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IRC Guide

Internet Relay Chat (IRC) is a real time text based communication network which is accessible from all Internet Service Providers (ISPs) in addition to other Internet services such as the World Wide Web (WWW), Email and UseNet.

IRC is one of the most popular and most interactive services on the Internet. Sure, the Web is nice for finding information and e-mail beats snailmail hands down, but when you've been wondering where the action is?, then IRC is what you're looking for.

It allows people to 'talk' simultaneously in public and private channels and is used extensively by online leagues and clans. It also allows file transfers between connected users but it's main use is for chat, as the name implies.

How does it work exactly?
There are many IRC networks on the Internet. These are separate networks and they do not communicate with each other (although you can move between networks if necessary). We use the European QuakeNet IRC network.

Each IRC network consists of a number of linked IRC servers. When you want to connect to QuakeNet you only need to connect to one of these IRC servers and anything you type in a chat channel will be mirrored to all the other servers in the network instantaneously. Therefore people connected to other servers within QuakeNet and viewing the same channel as you will see your typed message as though you had a direct connection to them.

IRC Clients:
A client is the software installed on your computer that knows how to communicate with IRC servers. Just as web browsing requires a WWW client such as Internet Explorer etc, browsing IRC requires an IRC client. You can download an IRC client from the following places:

  • mIRC - A very popular IRC client.
  • Ircle - An IRC client for Mac users.

Install the software on your computer and run it. Most of the above clients will guide you through the connection and configuration process as well as provide you with a list of servers connected to. However, if you want to connect to the IRC network for Quake read the following section first.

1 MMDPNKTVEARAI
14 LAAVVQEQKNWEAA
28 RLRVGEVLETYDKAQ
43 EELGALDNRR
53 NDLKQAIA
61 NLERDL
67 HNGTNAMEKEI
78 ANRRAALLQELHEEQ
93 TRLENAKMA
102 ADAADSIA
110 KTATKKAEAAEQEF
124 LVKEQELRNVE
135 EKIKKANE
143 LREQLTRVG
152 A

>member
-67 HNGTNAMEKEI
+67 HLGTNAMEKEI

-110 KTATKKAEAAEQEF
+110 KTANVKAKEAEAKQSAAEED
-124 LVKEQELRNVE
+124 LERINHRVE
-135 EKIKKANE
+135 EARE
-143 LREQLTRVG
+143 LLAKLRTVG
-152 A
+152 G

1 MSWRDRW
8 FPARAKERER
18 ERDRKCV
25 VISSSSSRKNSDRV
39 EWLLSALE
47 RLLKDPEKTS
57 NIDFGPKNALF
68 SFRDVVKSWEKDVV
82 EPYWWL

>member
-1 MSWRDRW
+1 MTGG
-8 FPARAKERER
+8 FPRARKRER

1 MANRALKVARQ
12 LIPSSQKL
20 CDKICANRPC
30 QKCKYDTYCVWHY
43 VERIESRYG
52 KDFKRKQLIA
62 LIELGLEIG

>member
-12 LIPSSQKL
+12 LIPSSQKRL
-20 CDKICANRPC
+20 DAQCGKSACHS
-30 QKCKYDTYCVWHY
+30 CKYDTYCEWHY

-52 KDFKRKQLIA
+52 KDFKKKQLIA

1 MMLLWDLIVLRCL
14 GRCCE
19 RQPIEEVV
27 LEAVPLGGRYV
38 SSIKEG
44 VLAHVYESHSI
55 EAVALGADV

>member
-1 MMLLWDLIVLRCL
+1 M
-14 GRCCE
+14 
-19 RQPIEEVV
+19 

Which server should I connect to?
Using your IRC client you can connect to any server within a single IRC network. However, it is better to connect to one that is geographically close to your dialup location. Remember that each IRC server has a limited number of connections available so you may not always be able to connect to your server of choice. It is a good idea to have a few server addresses recorded in your IRC client just in case a single server is full or is experiencing problems.

Here are some suggestions for servers to connect to on QuakeNet:

  • multiplay.uk.quakenet.org:6667 - This is a good QuakeNet server.
  • b0rk.uk.quakenet.org:6667 - Another reliable server.

More QuakeNet servers can be found here.

Note that the number at the end of the server address is the port number. When configuring your IRC Client the port number will usually be entered into another box adjacent to the server address.

Getting Connected. where are the channels?
Once you have downloaded and installed an IRC client you can log on to an IRC server and talk away. The first thing you'll want to do is choose a nickname, everyone on IRC uses one. People will soon recognize you by your nick, or even search for your nickname on IRC. Choose your nick with care, it will be you.

Finding a channel: